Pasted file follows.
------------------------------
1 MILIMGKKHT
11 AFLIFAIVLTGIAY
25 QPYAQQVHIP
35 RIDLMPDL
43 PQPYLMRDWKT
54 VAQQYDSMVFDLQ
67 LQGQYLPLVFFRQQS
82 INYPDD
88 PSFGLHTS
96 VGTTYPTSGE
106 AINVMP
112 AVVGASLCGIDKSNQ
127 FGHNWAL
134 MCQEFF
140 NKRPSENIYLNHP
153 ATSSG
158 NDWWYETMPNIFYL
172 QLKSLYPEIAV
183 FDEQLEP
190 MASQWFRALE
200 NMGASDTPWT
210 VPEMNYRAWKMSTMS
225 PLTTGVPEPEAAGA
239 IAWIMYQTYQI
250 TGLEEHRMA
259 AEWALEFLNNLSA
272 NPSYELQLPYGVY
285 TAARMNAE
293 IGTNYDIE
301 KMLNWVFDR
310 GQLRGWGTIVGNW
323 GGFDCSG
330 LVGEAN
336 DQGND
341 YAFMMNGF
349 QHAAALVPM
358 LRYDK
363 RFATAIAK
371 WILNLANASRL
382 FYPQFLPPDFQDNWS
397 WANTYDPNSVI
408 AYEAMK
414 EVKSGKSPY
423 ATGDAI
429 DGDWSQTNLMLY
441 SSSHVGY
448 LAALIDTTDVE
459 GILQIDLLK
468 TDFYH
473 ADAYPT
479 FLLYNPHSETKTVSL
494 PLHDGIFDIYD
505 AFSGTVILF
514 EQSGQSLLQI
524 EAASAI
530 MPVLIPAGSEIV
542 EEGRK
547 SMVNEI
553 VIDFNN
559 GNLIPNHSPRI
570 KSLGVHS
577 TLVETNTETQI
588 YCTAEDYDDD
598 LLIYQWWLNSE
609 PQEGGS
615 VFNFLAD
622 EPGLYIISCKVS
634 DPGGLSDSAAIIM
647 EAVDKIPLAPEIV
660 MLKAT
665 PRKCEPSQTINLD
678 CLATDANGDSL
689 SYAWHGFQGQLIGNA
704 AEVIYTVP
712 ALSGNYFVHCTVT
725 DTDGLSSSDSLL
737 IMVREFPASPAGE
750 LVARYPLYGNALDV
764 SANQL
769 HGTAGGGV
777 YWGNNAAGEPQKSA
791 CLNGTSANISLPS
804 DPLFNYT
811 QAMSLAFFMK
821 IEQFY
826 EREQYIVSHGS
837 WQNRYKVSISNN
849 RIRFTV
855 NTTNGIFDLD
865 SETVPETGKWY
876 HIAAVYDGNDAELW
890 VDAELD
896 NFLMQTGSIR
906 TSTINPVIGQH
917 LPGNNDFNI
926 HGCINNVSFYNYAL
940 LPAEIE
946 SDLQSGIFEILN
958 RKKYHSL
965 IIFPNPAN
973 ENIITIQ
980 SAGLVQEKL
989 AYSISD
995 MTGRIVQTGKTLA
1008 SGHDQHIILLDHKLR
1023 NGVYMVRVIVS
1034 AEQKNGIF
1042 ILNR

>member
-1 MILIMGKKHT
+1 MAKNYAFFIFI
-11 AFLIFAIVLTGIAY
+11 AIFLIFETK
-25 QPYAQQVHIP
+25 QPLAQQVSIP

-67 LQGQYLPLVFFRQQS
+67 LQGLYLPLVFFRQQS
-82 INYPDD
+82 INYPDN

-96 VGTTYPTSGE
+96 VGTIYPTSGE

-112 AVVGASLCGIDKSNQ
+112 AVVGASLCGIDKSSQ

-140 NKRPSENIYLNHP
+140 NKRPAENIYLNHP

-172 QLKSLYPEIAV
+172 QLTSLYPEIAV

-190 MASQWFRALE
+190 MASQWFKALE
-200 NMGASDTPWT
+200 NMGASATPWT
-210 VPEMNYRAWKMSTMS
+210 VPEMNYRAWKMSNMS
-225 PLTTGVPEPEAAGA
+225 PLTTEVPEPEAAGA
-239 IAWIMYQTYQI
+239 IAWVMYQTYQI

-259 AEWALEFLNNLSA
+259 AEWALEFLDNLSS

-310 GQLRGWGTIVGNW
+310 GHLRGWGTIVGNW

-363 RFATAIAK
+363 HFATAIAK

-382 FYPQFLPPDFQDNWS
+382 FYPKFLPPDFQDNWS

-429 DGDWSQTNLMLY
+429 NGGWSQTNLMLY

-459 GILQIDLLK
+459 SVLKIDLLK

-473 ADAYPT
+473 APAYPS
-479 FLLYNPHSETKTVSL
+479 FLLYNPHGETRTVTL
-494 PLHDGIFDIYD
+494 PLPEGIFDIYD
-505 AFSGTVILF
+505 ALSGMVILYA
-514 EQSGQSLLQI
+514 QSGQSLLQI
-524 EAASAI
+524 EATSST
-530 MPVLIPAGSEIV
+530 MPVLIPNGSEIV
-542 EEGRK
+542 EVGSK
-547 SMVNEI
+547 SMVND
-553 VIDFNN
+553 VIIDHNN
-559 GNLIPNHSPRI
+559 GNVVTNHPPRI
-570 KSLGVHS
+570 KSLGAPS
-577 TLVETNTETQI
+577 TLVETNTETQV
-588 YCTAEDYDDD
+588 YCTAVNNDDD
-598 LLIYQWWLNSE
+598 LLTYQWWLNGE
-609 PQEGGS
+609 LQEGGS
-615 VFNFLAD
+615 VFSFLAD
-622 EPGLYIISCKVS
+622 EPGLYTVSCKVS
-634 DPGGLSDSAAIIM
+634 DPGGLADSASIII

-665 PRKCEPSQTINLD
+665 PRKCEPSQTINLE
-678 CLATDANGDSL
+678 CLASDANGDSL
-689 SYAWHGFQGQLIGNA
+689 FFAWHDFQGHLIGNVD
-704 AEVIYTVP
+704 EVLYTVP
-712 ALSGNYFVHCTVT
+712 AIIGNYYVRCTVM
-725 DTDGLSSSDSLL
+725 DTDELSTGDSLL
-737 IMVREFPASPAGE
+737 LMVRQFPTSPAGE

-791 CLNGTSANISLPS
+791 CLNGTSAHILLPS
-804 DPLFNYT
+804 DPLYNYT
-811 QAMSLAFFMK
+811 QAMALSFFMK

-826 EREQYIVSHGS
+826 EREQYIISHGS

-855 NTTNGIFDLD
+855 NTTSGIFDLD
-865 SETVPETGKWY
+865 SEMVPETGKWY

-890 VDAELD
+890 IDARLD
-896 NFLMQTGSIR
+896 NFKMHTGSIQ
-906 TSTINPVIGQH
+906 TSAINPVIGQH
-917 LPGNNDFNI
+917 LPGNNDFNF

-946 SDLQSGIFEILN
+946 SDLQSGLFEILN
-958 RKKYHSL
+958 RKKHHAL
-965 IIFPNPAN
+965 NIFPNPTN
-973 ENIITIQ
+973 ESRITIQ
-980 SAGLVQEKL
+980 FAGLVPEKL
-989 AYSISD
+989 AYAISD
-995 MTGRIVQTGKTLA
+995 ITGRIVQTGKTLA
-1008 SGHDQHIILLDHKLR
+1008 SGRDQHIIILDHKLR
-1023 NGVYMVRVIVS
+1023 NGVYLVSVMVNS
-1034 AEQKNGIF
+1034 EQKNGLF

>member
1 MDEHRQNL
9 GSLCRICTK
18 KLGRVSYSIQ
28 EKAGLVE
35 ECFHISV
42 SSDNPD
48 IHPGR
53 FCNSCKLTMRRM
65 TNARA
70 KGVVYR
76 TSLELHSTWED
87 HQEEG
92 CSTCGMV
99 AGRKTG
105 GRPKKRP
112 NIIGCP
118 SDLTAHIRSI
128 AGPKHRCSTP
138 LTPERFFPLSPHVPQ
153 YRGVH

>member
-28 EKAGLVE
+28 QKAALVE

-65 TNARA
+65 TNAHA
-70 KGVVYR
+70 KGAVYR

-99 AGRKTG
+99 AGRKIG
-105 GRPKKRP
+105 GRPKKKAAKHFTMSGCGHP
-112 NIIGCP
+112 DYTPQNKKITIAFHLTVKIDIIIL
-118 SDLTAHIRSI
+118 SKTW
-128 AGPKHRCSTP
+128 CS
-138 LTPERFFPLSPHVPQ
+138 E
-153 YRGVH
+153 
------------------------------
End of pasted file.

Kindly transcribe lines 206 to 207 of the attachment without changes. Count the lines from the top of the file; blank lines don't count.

-811 QAMSLAFFMK
+811 QAMALSFFMK